To get back to hurling and the GAA, much like the rugby union teams who participate in the RaboDirect Pro 12 or Heineken competitions in Europe, you can purchase a wide variety of replica gear at roughly half the price you would pay for the match ticket. The live experience is prime you see, and people will sacrifice to get to see maybe one or two games a year and they will cherish those match tickets. In South African rugby its the other way around. We don’t care for the live experience anymore. Only Springbok and Western Province rugby get their fans out of bed – and in the case of the Springboks only the big games now fill stadiums. Long gone are the days when you can fill a stadium when the Boks play Argentina – even in the metropolis that is Johannesburg an hour after your national soccer team contested a match at the same ground!
I would love to see Jurie Roux address these issues before he sits back and blames our woes on the weak rand and explains how we are in fact helpless in this situation. I want to see rugby be something that people support with passion- a game where the mere purchase of a match ticket is an event in itself. No Mr Roux – Super rugby with its hundreds of meaningless games played at 11 in the morning (when real rugby fans are supporting their schools teams) and a diluted Currie Cup, not to mention some mediocre Springbok performances overt he past 4 years are what kills SA Rugby. A totally unfocused approached to merchandising and other ‘value-adds’ kills SA rugby. A political agenda in rugby that is not transparent to fans is what is killing SA rugby.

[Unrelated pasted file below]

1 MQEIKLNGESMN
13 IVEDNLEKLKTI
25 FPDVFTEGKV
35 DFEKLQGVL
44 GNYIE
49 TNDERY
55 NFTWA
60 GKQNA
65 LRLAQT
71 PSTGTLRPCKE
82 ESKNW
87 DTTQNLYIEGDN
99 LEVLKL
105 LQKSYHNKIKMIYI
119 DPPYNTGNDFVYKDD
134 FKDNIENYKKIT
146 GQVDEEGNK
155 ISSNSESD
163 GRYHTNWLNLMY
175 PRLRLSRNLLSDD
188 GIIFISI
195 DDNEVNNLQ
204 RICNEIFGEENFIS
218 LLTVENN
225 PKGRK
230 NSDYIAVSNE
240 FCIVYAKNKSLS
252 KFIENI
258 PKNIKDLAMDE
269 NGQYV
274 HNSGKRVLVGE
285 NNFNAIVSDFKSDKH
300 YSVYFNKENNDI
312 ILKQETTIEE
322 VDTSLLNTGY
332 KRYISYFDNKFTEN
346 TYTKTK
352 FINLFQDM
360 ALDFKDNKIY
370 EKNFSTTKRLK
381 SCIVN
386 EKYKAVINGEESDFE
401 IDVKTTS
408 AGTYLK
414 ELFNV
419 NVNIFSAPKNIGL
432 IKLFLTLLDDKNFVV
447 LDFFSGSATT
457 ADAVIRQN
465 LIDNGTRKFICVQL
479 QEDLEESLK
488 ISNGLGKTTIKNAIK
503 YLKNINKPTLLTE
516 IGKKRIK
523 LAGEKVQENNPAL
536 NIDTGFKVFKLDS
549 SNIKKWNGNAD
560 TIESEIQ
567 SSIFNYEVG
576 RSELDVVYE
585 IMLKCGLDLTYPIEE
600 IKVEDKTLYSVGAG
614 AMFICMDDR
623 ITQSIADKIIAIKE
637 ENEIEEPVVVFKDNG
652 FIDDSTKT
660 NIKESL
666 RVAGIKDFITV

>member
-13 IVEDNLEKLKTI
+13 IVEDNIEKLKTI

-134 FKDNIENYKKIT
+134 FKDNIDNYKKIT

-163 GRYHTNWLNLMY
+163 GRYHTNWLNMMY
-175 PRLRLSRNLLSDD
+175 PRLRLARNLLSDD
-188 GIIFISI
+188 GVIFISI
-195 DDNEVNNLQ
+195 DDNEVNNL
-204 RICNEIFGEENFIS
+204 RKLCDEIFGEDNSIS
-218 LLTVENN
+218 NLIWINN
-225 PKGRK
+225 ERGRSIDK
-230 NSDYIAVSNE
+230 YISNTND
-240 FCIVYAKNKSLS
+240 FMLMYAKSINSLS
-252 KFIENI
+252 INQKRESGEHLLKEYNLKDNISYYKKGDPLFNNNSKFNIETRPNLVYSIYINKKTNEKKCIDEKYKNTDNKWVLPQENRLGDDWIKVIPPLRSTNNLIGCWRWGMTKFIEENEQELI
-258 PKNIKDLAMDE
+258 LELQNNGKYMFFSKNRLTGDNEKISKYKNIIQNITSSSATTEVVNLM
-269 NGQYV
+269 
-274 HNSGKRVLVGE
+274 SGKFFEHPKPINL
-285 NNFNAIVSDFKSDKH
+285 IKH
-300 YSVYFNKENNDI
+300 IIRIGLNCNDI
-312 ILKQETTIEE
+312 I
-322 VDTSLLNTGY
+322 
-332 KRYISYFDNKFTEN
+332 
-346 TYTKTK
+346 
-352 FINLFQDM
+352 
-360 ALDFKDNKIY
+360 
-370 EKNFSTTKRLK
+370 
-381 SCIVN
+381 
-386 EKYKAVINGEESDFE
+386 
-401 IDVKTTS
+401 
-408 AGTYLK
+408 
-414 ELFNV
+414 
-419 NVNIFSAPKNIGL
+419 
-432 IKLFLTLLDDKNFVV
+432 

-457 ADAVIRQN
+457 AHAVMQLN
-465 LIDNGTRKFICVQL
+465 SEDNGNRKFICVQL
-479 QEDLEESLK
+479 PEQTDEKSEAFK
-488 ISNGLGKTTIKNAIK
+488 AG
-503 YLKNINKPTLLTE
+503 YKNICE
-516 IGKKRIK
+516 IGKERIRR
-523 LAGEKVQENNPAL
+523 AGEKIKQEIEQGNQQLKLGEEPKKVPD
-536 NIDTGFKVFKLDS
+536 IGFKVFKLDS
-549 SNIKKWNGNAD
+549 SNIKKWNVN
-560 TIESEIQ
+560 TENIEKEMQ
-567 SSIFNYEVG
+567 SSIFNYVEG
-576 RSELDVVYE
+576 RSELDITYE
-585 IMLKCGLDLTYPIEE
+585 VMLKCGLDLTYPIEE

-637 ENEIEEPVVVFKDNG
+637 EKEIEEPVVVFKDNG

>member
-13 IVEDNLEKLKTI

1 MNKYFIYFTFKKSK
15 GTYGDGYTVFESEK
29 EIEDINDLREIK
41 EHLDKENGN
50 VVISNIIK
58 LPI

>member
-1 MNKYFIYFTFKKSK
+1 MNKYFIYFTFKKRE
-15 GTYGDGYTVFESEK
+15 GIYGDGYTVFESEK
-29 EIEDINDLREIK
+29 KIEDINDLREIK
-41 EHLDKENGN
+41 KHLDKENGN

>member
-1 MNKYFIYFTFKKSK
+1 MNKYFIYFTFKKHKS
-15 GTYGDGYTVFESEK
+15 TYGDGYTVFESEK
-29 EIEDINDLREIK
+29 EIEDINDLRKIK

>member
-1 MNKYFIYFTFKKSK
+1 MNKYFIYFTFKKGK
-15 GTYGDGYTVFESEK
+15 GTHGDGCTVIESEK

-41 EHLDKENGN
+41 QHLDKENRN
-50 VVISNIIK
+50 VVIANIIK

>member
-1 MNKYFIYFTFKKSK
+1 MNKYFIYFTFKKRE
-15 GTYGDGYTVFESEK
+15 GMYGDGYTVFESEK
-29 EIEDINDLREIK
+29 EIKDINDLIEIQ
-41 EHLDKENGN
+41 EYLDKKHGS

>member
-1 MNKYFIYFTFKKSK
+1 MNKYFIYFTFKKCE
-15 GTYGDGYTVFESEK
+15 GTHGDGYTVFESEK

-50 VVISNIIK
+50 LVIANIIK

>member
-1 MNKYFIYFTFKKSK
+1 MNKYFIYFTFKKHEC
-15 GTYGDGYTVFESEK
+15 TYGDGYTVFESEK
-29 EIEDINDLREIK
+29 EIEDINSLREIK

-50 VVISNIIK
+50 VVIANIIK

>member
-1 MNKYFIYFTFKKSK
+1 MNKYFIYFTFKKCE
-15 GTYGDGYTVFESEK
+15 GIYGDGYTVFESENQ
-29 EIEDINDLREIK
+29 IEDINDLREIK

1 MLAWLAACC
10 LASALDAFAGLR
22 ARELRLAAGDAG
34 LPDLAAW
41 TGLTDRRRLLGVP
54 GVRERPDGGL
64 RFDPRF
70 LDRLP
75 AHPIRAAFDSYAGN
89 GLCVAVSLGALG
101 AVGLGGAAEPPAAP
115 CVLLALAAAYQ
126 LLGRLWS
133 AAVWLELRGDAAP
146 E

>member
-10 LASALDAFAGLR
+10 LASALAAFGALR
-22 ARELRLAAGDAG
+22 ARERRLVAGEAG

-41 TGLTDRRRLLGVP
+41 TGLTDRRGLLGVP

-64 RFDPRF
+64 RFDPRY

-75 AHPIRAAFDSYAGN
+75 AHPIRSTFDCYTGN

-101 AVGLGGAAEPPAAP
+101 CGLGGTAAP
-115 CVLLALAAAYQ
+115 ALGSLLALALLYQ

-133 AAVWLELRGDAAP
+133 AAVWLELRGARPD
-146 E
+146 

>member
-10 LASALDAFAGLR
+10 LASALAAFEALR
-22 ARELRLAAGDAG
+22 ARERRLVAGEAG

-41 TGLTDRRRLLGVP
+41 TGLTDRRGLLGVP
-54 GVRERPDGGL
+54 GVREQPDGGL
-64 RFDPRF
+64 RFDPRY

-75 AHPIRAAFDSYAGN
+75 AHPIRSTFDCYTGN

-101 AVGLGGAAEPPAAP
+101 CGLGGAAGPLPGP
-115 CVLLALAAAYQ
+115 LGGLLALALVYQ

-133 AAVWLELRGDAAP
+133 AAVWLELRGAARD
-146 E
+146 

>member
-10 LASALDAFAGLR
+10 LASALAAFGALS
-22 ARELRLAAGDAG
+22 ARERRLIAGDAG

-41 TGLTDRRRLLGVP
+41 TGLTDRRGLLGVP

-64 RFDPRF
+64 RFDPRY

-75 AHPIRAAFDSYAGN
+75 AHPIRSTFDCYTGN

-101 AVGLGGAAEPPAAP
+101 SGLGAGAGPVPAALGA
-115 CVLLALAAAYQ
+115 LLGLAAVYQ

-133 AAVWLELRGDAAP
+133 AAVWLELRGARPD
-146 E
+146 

I only managed to see 5 minutes of Saturdays match in a Dublin pub run by Australians that cater mainly for rugby union. A separate area dedicated to the Springbok match was set up and filled to the brim with expats from both nations. However on the other much smaller TV screen county Clare was about to be hauled in by a valiant 3-goal rally from Cork in a game we neither knew nor understood- yet the passion and atmosphere at Croke Park appeared worlds apart from the ‘product’ dished up at Newlands, and across the room you could see eyes wonder at regular intervals to this strange ‘other’ sport that somehow just looked ‘alive’.
In conclusion I ask you this: If at R80,00 a ticket we can get 10 000 more spectators per game at every venue in South Africa, how many players can we retain with the extra 6 or so million extra rands earned per union a season? And out of that 10 000 if just 500 buy affordable official merchandise? Do anyone at SARU, who all receive pay-checks at the end of every month really care about these figures or are they too busy blaming external factors such as a weak rand?